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In the doxology of Romans, Paul writes:

Now to him who is able to strengthen you according to my gospel and the preaching of Jesus Christ, according to the revelation of the mystery that was kept secret for long ages but has now been disclosed and through the prophetic writings has been made known to all nations, according to the command of the eternal God, to bring about the obedience of faith—to the only wise God be glory forevermore through Jesus Christ! Amen. (Romans 16:25-27 ESV)

The gospel is here spoken of as a mystery, which has been "kept secret for long ages, but has now been disclosed." This statement seems to imply that it was previously hidden, and only now made known through Christ.

At the same time, however, overlapping is the statement that this mystery "through the prophetic writings has been made known to all nations," which seems to imply that the mystery was already revealed back at the time of the prophets.

Even setting aside commitments to scriptural authority and biblical inerrancy, the mere fact that Paul adjoined these two statements gives one reason to think that this apparent contradiction is both intentional and non-contradictory. How does one reconcile these two statements?

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2 Answers 2

This is a bookend to the the beginning of Romans:

Paul, a servant of Christ Jesus, called to be an apostle, set apart for the gospel of God, which he promised beforehand through his prophets in the holy Scriptures, concerning his Son, who was descended from David according to the flesh and was declared to be the Son of God in power according to the Spirit of holiness by his resurrection from the dead, Jesus Christ our Lord, through whom we have received grace and apostleship to bring about the obedience of faith for the sake of his name among all the nations, including you who are called to belong to Jesus Christ...—Romans 1:1-6 ESV)

So Paul tethers his teaching to the Jewish prophets, which is significant given his own mission to extend the church to Gentiles. It's important to Paul that his readers know the church's origin in the Hebrew Scriptures and religion. At the same time, Paul must explain to the Romans why the messiah was not recognized by the majority of Jews if the prophesies are truly fulfilled in Jesus.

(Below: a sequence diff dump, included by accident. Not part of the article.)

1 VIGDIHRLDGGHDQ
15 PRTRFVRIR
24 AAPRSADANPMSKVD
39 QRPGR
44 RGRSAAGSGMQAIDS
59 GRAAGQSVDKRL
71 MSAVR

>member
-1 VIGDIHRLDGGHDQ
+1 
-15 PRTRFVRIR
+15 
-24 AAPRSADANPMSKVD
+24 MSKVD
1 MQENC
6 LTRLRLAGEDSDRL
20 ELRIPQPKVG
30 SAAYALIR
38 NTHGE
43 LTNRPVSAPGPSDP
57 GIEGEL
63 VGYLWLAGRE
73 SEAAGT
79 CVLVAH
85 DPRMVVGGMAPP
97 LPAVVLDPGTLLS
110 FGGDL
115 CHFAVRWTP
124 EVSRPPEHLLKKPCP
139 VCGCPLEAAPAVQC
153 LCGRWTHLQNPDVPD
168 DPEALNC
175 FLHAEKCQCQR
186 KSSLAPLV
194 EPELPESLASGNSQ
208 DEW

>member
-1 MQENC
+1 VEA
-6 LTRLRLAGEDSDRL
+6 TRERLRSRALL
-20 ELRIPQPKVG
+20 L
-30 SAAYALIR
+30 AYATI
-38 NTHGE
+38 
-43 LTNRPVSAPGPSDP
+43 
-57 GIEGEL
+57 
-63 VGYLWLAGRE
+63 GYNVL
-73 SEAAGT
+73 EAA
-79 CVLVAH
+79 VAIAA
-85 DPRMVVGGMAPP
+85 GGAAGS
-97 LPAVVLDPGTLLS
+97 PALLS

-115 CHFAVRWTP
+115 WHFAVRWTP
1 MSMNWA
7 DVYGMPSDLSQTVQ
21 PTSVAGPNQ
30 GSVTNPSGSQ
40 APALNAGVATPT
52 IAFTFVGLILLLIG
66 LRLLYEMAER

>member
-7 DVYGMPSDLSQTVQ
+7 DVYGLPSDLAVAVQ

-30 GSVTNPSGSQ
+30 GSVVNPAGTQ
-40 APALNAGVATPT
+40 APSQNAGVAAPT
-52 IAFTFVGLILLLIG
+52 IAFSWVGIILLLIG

Paul seems to be following Jesus' use of Isaiah 6:9-10:

And when he was alone, those around him with the twelve asked him about the parables. And he said to them, “To you has been given the secret of the kingdom of God, but for those outside everything is in parables, so that

“they may indeed see but not perceive,
    and may indeed hear but not understand,
lest they should turn and be forgiven.”

And he said to them, “Do you not understand this parable? How then will you understand all the parables?—Mark 4:10-13 (ESV)

Paul's exposition of this idea is quite detailed and is woven throughout Romans, but especially in chapters 9-11. Paul quotes related passages, Isaiah 29:10 and Deuteronomy 29:4, to make the point that God did not allow everyone to understand the prophets:

What then? Israel failed to obtain what it was seeking. The elect obtained it, but the rest were hardened, as it is written,

“God gave them a spirit of stupor,
    eyes that would not see
    and ears that would not hear,
down to this very day.”

—Romans 11:7-8 (ESV)

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The mere fact that Paul adjoined these two statements gives one reason to think that this apparent contradiction is both intentional and non-contradictory. How does one reconcile these two statements?

The straightforward reading of the text makes sense if the "now" in "has been disclosed" is applied to both clauses. I.e., read it as if it were

according to the revelation of the mystery that was kept secret for long ages but has now been disclosed and through the prophetic writings has now been made known to all nations

If he meant that it had been made known through the prophets when they had written, he would have changed the aspect of the verb and the translation should read, with a pluperfect sense, that it had been made known to all nations. By saying it has been made known, he is tying it to the current context, not to a previous time.

Thus, re:

the statement that this mystery "through the prophetic writings has been made known to all nations," [...] seems to imply that the mystery was already revealed back at the time of the prophets.

It is not so much that the prophets revealed the mystery, but that the people preaching the gospel are using the prophetic writings to make known or explain the mystery of what has just happened in and following the life of Christ.

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1  
If something is simply hidden, it is not a mystery. It becomes a mystery when the fact that something is hidden is made known. It is revealed when they know what is hidden. So we should be able to look back at the OT now and see Christ hidden in it. That is the premise of sensus plenior. The prophets spoke of Christ when they themselves didn't know they were doing it. Eph 3:9 And to make all men see what is the fellowship of the mystery, which from the beginning of the world hath been hid in God, who created all things by Jesus Christ: –  Bob Jones May 14 '12 at 13:21

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